USB port types and names
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USB (Universal Serial Bus) is an industry standard for connecting computers and other devices. It's available with many types of ports, and each type has a unique shape. On Mac computers, USB is available with these ports, depending on your Mac model:
Type USB-A ports are commonly called USB, USB 2, or USB 3 ports, depending on the USB specification they support. They aren't reversible, so a USB-A connector plugs into the port only when oriented correctly.
Type USB-C ports are available as either standard USB-C ports or Thunderbolt 3 ports that also support USB-C connections. They both look the same, and the connector plugs into the port in either orientation.
Learn more about identifying the ports on your Mac, as well as the adapters and cables you can use to connect older devices to type USB-C ports.
USB specifications are important primarily when you want the most speed and power for your USB device, or your device needs more power or is using too much power. Every USB port supports a particular USB specification, which determines the port's maximum>USB specifications on MacData transferPowerUSB 3.1 Gen 2
Also known as USB 3.2 Gen 2
Up to 10 GbpsUp to 15W at 5VUSB 3.1 Gen 1
Also known as USB 3.2 Gen 1 or USB 3
Up to 5 GbpsUp to 900 mA at 5VUSB 2.0
Up to 480 MbpsUp to 500 mA at 5VUSB 1.1
Up to 12 MbpsUp to 500 mA at 5V
To learn which specification is supported by a type USB-A or type USB-C port on your Mac model:
- Choose Apple menu > About This Mac, click Support, then click Specifications.
- Check the System Information app for more details, including about USB devices connected to USB ports on your Mac. Select USB in the sidebar, then select a USB bus on the right.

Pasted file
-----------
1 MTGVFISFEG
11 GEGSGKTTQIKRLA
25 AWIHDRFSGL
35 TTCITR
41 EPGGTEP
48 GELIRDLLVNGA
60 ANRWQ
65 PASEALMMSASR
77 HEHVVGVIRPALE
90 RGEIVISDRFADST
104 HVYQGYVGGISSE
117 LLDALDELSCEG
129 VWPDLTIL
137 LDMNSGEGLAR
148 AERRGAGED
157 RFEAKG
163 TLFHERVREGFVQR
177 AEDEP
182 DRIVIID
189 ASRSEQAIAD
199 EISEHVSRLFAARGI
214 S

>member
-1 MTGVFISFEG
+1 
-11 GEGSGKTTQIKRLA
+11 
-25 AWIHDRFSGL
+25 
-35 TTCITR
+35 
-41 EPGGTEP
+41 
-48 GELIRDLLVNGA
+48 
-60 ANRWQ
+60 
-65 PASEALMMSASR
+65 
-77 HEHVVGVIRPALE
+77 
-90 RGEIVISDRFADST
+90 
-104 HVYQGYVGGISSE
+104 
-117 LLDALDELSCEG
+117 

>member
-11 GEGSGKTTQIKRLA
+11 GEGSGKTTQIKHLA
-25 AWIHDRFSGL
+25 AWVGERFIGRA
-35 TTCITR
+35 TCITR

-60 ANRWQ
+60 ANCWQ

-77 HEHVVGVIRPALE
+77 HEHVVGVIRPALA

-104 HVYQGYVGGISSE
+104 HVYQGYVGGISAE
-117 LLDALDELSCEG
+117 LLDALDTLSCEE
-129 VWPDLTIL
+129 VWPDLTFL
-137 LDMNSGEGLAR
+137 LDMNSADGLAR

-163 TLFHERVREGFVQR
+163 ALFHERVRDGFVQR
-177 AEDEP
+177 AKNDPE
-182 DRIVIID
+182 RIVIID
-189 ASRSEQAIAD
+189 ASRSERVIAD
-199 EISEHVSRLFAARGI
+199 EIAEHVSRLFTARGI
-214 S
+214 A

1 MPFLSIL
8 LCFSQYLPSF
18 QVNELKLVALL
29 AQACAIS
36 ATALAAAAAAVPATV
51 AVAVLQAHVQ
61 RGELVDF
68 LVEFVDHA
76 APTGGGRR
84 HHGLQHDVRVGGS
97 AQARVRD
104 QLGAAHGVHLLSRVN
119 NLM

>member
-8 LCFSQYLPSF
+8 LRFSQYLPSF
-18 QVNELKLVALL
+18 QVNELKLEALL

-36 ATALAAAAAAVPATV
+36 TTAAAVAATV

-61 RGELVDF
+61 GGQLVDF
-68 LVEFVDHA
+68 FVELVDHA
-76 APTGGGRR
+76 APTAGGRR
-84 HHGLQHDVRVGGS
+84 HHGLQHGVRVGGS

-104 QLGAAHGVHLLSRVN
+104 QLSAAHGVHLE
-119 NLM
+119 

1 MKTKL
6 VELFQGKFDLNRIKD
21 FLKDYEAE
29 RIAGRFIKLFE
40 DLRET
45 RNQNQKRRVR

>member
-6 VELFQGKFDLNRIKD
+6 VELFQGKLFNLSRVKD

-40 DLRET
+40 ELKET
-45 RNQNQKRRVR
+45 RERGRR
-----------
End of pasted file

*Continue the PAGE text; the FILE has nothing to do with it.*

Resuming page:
Get the best performance from your USB devices
USB specifications all work with each other, but speed and power are limited by the cable or device that uses the earliest specification. For example, if you connect a USB 3 device to USB 2 port, your device is limited to USB 2 speeds, and it can't draw more power from the port than can be delivered over USB 2. In other words, to get the best performance, make sure that the USB port on your Mac and the USB cable to your device meet or exceed the USB specification of the device itself.
If your Mac doesn't recognize a USB device after you plug it into your Mac:
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- Check all connections: Unplug the device from your Mac, then plug it back in, and make sure that all cables and adapters are securely connected at both ends. Test with another cable or adapter, if available.
- Plug the device directly into your Mac instead of a USB hub or other device, and if necessary test with a different USB port on your Mac or device.
- Some devices need their own software, such as drivers or firmware. Others work without additional software. Check with the maker of your device, and install all available Apple software updates as well.
- If your device came with an AC power adapter, use it. Some devices can be powered by the USB port on your Mac. Others need more power than your Mac can provide.
- Restart your Mac.